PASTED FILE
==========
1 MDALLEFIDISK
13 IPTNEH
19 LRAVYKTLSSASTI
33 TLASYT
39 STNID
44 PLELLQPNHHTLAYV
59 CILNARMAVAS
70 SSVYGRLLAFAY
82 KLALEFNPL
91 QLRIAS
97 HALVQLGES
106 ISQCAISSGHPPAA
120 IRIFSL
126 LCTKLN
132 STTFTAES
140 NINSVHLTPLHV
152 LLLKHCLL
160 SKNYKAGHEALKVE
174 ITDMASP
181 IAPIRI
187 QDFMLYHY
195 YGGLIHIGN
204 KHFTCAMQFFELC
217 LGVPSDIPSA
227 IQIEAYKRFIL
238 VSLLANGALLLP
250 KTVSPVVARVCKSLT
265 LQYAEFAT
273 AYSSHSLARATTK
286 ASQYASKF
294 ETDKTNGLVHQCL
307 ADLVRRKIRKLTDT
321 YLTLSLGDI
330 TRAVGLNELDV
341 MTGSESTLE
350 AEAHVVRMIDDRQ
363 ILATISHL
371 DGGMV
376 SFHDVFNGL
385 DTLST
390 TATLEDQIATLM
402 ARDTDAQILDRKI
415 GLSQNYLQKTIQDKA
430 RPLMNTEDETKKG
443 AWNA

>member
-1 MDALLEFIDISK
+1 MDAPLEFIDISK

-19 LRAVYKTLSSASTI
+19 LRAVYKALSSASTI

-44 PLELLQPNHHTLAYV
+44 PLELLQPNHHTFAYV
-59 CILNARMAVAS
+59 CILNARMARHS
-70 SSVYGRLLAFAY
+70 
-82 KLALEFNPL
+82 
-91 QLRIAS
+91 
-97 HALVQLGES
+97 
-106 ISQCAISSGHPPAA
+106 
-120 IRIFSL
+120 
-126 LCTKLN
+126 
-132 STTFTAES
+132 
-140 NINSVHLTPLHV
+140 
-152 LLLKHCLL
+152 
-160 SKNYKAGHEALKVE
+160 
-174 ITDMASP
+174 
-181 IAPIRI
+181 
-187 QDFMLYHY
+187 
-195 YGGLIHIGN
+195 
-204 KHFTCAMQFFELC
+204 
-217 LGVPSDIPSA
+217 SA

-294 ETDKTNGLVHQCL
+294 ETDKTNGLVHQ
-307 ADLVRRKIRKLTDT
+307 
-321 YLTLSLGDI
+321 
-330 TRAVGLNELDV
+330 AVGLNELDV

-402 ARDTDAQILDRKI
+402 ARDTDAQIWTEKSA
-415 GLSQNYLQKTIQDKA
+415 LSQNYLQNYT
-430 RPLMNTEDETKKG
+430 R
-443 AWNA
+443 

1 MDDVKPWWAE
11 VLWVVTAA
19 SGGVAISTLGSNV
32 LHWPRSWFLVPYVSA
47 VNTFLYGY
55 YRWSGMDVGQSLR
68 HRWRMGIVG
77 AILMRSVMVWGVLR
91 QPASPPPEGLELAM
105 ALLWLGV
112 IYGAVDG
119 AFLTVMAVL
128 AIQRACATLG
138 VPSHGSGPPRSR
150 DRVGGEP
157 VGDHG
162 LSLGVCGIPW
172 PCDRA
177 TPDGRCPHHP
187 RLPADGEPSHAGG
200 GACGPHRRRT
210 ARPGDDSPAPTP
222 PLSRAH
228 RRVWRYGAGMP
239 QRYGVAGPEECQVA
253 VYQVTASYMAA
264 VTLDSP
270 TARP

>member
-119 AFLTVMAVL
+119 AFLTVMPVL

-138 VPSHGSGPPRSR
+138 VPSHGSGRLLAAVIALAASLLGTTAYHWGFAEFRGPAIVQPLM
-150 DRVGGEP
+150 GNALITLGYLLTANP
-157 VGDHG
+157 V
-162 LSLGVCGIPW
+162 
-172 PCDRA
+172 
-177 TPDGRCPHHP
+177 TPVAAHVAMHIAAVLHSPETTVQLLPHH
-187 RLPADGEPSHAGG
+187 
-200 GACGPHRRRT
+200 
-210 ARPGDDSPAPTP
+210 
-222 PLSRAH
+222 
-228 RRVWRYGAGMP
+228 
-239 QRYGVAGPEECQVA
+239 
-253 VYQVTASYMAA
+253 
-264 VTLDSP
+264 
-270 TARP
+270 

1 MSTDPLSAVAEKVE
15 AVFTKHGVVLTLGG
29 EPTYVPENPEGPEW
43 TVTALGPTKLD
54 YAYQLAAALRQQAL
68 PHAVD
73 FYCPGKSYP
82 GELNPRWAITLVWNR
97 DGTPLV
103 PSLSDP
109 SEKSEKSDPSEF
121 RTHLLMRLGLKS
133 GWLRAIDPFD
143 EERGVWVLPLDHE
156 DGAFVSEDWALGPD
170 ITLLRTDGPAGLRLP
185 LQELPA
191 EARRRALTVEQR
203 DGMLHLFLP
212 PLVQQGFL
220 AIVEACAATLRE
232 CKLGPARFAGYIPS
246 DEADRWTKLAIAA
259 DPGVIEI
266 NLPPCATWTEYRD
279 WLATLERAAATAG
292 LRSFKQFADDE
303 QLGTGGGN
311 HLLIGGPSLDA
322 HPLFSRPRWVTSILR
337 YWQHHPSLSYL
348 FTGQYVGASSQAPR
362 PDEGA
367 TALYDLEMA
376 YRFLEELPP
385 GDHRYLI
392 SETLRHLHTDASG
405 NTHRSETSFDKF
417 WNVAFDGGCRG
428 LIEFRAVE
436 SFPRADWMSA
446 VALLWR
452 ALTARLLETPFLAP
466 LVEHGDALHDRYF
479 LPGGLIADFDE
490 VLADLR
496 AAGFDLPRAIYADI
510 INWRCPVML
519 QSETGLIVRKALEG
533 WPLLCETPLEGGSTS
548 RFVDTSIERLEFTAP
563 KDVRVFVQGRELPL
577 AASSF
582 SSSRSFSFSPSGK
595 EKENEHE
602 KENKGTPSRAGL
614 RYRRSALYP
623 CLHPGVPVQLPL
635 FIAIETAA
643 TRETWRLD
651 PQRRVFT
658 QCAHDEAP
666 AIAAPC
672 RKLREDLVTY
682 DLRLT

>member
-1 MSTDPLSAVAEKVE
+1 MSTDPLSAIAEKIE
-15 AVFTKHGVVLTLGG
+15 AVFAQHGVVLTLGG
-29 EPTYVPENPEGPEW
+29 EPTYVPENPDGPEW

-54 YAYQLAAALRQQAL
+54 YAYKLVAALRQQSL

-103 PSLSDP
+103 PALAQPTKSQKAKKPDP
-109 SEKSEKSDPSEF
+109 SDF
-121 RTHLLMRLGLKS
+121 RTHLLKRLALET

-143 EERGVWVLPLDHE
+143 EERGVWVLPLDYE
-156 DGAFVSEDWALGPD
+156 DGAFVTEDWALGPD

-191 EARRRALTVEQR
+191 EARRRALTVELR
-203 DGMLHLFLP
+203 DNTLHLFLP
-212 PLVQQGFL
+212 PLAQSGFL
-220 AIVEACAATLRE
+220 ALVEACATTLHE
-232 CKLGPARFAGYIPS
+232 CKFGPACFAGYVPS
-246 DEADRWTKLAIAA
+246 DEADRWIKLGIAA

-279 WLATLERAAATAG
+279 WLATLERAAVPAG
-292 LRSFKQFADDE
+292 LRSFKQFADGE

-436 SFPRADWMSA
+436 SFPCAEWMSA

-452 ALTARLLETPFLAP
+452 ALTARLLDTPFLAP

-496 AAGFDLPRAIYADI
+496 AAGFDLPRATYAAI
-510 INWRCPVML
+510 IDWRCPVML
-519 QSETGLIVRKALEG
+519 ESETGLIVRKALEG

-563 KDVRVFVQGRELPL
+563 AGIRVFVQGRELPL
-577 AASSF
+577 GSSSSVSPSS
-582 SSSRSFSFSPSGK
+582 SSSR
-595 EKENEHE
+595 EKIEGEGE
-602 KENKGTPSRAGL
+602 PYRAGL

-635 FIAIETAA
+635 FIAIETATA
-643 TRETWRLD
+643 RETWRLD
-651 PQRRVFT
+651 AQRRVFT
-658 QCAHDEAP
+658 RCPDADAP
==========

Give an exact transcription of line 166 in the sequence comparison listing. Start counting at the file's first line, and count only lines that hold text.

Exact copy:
1 MSTDPLSAVAEKVE